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Investigating Employee Misconduct

By: Robin Mizell - Updated: 7 Aug 2013 | comments*Discuss
 
Employee Misconduct Employee Malfeasance

If you’re a business owner, you worry about losses and liability. Yet, protecting your company from the damage caused by dishonest or disgruntled staff can occupy so much of your time that it becomes a business unto itself. Stringent laws make it seem difficult to investigate an employee’s wrongdoing or take action to prevent it. But if you turn a bind eye to misconduct, you’ll ruin good workers’ morale and make your company even more vulnerable.

There’s no need to be a victim. Assistance is readily available—for free if you want to handle matters yourself or at a price if you prefer to hire a corporate security consultant or a private investigator.

Implementing Policies and Procedures

The most effective security measures are those put in place before the first employee is hired, but rarely does a business owner have that luxury. Unfortunately, when you implement new rules and initiate monitoring schemes after problems surface you will inevitably meet with resistance. The best you can hope for is to counter employees’ opposition to new security measures by adequately explaining the reasons for them and discussing the new procedures long before they take effect. Many workers don’t fully realise that companies have certain responsibilities to protect their employees’ physical well-being and privacy as well as business profits. Letting the staff in on your perspective as a business owner can go a long way toward encouraging compliance with security policies.

Outline for yourself as well as for your employees the rationale for establishing monitoring strategies. Your reasons can include quality control, training needs assessment, health and safety of workers and customers, legal compliance, and customer service. If you have a staff of five or more, then your business must have written health and safety policies as well. You can be held liable if you fail to take reasonable precautions to protect your employees from crime, including crimes committed by co-workers. Failure to report crimes to the police or to implement crime prevention measures can be perceived as abdication of your responsibility to provide a safe environment for workers.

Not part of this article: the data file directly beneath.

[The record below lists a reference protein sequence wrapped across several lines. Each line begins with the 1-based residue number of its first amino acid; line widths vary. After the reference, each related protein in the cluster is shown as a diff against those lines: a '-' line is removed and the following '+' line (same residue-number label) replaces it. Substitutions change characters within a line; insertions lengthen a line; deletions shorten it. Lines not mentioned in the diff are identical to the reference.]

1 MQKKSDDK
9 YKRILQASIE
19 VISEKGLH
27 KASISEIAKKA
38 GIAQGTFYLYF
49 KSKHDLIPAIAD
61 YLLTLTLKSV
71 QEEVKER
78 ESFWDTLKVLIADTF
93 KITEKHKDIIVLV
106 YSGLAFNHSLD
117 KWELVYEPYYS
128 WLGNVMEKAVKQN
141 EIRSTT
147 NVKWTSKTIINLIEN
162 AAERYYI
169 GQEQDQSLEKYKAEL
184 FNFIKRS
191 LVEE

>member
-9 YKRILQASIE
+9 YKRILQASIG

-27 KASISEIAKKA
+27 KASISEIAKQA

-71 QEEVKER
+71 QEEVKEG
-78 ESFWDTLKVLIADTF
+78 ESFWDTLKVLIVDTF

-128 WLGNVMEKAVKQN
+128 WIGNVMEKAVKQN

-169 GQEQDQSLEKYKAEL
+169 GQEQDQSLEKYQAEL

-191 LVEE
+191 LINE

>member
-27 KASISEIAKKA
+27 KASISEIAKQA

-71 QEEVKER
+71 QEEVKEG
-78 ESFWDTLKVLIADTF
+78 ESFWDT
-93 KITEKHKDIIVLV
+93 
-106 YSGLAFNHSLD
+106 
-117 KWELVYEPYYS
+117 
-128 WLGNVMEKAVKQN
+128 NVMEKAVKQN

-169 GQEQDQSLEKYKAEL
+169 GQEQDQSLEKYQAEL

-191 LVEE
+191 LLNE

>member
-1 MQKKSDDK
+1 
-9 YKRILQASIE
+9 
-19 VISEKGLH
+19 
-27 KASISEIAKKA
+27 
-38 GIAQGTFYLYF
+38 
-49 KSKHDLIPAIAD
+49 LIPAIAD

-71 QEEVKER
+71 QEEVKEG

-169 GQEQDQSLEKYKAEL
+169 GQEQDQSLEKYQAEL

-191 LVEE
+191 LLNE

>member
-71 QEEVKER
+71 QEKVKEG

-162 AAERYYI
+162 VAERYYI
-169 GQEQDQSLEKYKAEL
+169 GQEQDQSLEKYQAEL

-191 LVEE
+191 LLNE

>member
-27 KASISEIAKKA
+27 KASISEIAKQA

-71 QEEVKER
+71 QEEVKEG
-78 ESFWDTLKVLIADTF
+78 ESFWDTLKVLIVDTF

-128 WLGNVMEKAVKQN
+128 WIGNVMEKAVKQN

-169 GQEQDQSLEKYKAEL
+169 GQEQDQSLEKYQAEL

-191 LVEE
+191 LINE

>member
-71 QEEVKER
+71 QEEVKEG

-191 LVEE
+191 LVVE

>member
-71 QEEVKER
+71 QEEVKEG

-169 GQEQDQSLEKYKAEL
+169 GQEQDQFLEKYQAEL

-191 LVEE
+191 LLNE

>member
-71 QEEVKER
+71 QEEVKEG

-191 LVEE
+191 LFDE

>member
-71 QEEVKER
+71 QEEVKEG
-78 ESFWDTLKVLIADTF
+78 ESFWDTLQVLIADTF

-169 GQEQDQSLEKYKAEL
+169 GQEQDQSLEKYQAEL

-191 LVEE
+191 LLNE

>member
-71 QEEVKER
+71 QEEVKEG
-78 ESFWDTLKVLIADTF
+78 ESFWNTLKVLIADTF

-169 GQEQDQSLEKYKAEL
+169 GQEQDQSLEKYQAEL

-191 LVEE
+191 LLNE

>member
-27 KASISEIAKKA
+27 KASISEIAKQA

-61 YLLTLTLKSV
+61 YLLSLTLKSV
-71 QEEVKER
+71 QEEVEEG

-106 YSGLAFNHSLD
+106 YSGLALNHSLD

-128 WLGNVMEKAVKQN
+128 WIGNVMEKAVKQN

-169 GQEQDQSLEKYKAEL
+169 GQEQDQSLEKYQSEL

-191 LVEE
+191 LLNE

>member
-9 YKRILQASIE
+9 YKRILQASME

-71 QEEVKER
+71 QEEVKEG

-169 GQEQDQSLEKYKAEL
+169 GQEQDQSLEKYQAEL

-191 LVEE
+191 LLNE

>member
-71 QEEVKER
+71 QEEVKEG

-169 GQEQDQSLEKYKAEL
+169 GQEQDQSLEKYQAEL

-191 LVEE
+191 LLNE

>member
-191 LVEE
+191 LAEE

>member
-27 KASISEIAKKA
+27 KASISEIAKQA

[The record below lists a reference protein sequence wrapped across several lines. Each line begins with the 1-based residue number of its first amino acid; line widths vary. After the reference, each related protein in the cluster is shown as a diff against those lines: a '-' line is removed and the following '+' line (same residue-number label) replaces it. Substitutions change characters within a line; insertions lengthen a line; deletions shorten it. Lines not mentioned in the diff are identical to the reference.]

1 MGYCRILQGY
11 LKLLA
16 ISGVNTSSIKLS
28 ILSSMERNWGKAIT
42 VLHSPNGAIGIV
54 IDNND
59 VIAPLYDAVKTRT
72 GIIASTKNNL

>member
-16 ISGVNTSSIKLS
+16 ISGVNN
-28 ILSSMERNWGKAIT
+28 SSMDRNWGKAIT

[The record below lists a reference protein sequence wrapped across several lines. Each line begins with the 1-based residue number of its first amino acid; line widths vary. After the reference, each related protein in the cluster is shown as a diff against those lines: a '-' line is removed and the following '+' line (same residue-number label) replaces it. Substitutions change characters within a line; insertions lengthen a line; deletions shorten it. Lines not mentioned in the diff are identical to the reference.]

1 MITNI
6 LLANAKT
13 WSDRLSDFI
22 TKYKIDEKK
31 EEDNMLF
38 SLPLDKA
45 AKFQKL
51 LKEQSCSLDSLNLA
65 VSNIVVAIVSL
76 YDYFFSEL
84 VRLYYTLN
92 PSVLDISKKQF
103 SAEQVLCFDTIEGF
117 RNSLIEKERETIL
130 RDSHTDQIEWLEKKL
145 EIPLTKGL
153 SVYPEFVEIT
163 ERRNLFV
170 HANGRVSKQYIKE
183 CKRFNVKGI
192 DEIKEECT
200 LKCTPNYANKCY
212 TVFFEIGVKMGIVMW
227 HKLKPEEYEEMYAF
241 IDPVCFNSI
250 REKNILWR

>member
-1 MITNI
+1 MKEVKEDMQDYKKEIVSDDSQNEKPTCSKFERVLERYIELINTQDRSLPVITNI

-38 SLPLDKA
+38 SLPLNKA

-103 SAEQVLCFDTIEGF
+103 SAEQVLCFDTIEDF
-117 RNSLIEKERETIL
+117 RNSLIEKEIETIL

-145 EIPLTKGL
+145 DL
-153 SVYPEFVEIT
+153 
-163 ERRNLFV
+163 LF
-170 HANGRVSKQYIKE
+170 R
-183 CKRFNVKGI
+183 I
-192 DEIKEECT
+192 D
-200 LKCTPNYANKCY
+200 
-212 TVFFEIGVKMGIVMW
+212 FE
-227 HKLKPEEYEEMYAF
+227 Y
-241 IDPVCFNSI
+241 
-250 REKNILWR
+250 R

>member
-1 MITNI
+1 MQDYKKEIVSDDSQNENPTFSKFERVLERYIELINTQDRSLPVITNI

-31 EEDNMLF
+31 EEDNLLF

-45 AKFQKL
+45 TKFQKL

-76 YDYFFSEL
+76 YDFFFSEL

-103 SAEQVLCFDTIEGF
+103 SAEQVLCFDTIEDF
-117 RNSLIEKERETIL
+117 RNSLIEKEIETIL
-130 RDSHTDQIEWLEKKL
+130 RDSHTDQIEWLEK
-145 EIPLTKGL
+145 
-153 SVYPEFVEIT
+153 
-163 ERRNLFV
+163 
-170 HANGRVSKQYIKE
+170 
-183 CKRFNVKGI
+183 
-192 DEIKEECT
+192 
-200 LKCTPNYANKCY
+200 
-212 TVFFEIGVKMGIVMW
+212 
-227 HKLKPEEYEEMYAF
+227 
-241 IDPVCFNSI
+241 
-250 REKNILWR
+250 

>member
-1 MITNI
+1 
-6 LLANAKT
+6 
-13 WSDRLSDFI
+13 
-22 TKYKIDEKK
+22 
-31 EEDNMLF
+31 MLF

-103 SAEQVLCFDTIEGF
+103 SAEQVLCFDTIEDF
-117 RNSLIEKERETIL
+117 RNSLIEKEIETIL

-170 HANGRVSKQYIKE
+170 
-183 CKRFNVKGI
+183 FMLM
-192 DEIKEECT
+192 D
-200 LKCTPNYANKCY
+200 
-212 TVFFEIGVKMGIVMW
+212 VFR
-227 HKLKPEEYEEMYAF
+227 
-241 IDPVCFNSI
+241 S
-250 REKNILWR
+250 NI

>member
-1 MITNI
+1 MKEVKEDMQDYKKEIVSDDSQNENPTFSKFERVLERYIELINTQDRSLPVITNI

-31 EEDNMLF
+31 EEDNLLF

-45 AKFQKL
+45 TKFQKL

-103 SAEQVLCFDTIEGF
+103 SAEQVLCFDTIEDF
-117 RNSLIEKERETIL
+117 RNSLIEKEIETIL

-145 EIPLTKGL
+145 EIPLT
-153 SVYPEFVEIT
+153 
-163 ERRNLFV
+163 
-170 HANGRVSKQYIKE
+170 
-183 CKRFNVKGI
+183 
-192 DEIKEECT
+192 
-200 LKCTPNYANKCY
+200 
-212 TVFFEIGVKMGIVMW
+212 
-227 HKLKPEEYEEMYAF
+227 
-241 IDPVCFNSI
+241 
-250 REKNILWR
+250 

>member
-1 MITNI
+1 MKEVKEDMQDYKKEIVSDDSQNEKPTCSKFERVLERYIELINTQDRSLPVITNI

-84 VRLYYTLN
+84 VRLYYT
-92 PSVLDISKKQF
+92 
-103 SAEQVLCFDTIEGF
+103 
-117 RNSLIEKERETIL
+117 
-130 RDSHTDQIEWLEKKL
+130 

Encourage your staff to tell you about issues related to their safety on the job. Train them to work safely. Enforce policies meant to avoid risks and reduce the potential for losses.

Workplace Monitoring

If your security scheme involves surveillance, your employees will need to be told exactly how they will be monitored. You might install CCTV, audio recording devices, or software designed to collect data on the usage of the company’s computer network. You could be concerned with employees’ use of the Internet, email, the telephone system, or the corporate fleet. There might be a need to establish company policies for searches, performance audits (also known as mystery shoppers), mobile tracking of vehicles and equipment, or random drug testing.

Seldom is covert observation in the workplace legally justifiable. If you intend to monitor your employees, you’re required by law to explain what you’re doing, how, and why. If you’re monitoring to enforce work rules, then the rules must be made clear to employees, preferably in writing. Your surveillance and security methods must also be proportionate to the problem you’re addressing. This means the benefits must be worth the intrusion, not just in your estimation but also in the judgment of the courts. Choose the method that is least offensive to those being monitored. It helps if you listen to input from your staff before choosing a course of action. You’re also legally obligated to permit the workers you monitor to obtain a copy of the information you collect on them, and you must take steps to protect the data from misuse in the broadest sense of the word.

The Data Protection Act and the Regulation of Investigatory Powers Act are two laws that directly apply to your efforts to monitor employees. The Information Commissioner’s Office produces a booklet titled Quick Guide to the Employment Practices Code that explains what you must do to comply with the laws.

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